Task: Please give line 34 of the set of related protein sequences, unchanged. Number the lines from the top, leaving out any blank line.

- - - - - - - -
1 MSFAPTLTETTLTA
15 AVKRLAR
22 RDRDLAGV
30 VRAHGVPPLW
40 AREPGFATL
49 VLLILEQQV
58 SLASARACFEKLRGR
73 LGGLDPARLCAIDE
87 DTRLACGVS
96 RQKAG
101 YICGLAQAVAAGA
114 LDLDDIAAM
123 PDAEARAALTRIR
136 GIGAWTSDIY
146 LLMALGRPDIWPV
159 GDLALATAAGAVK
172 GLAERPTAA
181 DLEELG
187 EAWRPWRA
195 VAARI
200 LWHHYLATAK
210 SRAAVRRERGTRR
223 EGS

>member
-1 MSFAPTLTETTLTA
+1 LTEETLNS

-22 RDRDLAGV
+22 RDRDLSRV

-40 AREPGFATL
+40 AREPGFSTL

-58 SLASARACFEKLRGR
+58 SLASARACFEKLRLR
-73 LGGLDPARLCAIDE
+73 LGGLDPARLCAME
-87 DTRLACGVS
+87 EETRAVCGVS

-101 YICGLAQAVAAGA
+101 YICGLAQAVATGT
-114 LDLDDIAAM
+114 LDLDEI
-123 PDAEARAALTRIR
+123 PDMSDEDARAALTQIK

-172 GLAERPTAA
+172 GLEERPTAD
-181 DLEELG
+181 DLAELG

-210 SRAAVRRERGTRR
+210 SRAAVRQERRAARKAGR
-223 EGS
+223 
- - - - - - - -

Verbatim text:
+73 LGGLDPARLCAME